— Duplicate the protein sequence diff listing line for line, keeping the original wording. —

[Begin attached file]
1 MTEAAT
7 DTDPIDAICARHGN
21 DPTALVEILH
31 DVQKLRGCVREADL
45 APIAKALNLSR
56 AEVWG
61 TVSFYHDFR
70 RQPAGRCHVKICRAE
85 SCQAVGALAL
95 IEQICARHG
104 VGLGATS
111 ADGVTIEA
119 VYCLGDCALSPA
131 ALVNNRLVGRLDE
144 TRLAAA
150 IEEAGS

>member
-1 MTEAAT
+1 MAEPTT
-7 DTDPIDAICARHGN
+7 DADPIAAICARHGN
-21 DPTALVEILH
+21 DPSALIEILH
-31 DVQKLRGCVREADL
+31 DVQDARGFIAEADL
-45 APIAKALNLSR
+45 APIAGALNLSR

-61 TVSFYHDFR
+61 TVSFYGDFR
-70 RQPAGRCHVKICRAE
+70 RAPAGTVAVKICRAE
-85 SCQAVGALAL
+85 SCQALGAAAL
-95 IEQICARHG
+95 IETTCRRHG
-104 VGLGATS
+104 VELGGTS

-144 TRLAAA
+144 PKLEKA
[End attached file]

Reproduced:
1 MTEAAT
7 DTDPIDAICARHGN
21 DPTALVEILH
31 DVQKLRGCVREADL
45 APIAKALNLSR
56 AEVWG
61 TVSFYHDFR
70 RQPAGRCHVKICRAE
85 SCQAVGALAL
95 IEQICARHG
104 VGLGATS
111 ADGVTIEA
119 VYCLGDCALSPA
131 ALVNNRLVGRLDE
144 TRLAAA
150 IEEAGS

>member
-1 MTEAAT
+1 MAEPTT
-7 DTDPIDAICARHGN
+7 DADPIAAICARHGN
-21 DPTALVEILH
+21 DPSALIEILH
-31 DVQKLRGCVREADL
+31 DVQDARGFIAEADL
-45 APIAKALNLSR
+45 APIAGALNLSR

-61 TVSFYHDFR
+61 TVSFYGDFR
-70 RQPAGRCHVKICRAE
+70 RAPAGTVAVKICRAE
-85 SCQAVGALAL
+85 SCQALGAAAL
-95 IEQICARHG
+95 IETTCRRHG
-104 VGLGATS
+104 VELGGTS

-144 TRLAAA
+144 PKLEKA